The violin solo by Drug Truth Network guest, Professor Arthur Benavie, author of “Drugs, America’s Holy War.”
DEAN BECKER: Make them totally dependent on us, on our morals, on our good prison morals.
Alright friends we do have with us Mr. Jaime Haas, a man with a great deal of law enforcement experience. We’ll have him tell us about it. Hey, Jaime.
JAIME HASS: Hi Dean. Appreciate you having me on here.
DEAN BECKER: Well, no, no…glad to have you with us. Some of your writings in Huffington Post and Alternate caught my attention. You are with my band of brothers, Law Enforcement Against Prohibition. Tell the folks a little bit about your law enforcement experience.
JAIME HASS: I started with the federal government in 2002 with the U.S. [inaudible] Service. That agency was pretty much absolved in 2003 when the huge Department of Homeland Security was created. At that time I went to a uniformed position as a Customs and Border Protection officer in Charleston, South Carolina which is basically a sea port. You know, check in and inspect a lot of containers.
From there I became a criminal investigator special agent out of Baltimore (BRICE) and I spent about 5 months on the border in Laredo, Texas in 2009. I resigned in 2011 to try to get involved in the drug reform movement because I see what’s happening south of the border because of our horrific drug policies. That’s pretty much it in a nutshell.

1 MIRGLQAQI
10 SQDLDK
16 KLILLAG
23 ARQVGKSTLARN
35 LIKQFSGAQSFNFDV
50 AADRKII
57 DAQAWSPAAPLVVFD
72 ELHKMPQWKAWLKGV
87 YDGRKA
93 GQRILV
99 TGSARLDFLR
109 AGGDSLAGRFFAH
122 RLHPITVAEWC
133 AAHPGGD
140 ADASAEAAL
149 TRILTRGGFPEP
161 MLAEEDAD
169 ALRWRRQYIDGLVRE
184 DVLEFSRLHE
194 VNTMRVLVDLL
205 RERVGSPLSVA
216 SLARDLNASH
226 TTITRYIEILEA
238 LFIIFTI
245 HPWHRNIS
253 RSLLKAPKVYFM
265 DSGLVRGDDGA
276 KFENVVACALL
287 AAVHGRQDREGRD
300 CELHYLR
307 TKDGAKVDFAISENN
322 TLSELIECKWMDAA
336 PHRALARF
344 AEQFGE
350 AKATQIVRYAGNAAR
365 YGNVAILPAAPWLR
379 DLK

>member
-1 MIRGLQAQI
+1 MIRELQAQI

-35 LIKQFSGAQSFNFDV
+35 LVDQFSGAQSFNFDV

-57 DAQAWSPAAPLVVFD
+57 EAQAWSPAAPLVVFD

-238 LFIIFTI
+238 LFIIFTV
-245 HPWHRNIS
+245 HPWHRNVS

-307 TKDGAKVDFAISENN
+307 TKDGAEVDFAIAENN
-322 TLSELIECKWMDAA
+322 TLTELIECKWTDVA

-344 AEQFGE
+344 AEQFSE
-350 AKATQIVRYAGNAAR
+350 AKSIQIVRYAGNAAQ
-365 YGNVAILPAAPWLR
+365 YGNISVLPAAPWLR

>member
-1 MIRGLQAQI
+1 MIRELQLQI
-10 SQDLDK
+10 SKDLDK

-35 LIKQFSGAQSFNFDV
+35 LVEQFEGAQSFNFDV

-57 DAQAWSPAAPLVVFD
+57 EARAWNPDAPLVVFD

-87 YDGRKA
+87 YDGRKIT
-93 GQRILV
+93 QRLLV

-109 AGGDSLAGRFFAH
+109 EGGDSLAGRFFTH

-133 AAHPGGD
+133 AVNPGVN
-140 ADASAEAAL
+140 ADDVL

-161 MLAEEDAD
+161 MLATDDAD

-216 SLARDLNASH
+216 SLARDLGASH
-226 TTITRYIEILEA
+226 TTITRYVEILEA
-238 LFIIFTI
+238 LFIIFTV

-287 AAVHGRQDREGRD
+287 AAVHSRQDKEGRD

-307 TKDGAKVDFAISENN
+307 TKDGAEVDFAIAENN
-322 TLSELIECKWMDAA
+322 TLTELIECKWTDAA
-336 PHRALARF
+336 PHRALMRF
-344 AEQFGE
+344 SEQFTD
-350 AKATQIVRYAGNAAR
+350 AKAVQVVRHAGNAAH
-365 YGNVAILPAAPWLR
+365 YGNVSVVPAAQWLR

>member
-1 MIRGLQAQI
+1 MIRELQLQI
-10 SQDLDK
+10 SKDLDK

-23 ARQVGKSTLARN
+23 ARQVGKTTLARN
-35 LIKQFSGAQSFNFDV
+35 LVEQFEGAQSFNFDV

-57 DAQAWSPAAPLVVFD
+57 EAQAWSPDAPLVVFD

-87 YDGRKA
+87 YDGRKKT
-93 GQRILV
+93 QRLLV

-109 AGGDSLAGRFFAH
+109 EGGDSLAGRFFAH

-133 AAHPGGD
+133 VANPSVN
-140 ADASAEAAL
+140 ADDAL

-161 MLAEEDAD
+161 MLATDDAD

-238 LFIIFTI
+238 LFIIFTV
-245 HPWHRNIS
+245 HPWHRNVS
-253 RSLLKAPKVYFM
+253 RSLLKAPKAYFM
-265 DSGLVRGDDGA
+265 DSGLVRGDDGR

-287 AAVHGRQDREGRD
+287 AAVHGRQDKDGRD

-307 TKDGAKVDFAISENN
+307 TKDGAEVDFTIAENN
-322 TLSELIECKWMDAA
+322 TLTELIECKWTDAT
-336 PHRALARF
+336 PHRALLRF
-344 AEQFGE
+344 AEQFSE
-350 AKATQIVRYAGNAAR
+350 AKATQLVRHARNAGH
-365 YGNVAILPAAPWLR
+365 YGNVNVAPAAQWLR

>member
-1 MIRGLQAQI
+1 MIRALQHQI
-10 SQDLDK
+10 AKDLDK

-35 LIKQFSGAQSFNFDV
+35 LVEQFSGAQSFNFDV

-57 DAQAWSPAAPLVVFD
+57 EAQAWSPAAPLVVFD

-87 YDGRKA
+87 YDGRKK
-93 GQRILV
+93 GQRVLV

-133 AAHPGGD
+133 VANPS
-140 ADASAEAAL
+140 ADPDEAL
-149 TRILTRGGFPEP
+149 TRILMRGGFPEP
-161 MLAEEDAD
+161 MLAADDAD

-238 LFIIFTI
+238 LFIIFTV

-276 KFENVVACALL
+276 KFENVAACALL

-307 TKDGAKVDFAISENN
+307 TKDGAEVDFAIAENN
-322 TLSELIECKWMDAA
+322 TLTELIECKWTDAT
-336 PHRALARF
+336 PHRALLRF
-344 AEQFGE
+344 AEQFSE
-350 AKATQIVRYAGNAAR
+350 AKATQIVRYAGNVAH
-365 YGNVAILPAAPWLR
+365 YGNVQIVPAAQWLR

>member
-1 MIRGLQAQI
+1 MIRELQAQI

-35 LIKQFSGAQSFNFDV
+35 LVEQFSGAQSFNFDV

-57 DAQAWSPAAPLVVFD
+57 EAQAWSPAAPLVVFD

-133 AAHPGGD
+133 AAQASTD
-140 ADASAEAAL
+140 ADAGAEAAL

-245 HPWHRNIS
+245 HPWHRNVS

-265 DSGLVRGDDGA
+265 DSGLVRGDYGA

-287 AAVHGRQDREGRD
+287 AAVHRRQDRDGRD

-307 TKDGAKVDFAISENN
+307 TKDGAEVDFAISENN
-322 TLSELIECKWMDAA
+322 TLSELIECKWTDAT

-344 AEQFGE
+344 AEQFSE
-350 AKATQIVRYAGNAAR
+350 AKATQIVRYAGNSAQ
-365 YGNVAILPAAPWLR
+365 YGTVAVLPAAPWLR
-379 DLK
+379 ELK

DEAN BECKER: Well that’s sufficient, certainly. Now, the fact of the matter is, Jaime, your piece in the Huffington Post, “Drug Lords Demise Has Only Led to More Havoc in Mexico.” They talk about how they took out the big boss and everything is going to be OK. It doesn’t make a bit of difference does it?
JAIME HASS: Not at all. If anything it makes it worse.
I was in Laredo when Alturo Biltran, the drug lord who that article is about, he’s one of the kingpins in that whole south Texas corridor when I was there. Coincidentally they took him out, he was killed – a pretty big operation – as soon as I got back to Washington, D.C.
Ever since that happened there’s nothing but chaos. The Zetas and the Sinaloa cartels are duking it out for territory yet taking out the high-level leaders doesn’t do anything. It makes it worse because we all know that kids over there that’s what they aspire to be and there’s not much other opportunity. So it just reeks havoc, you know, taking out the leaders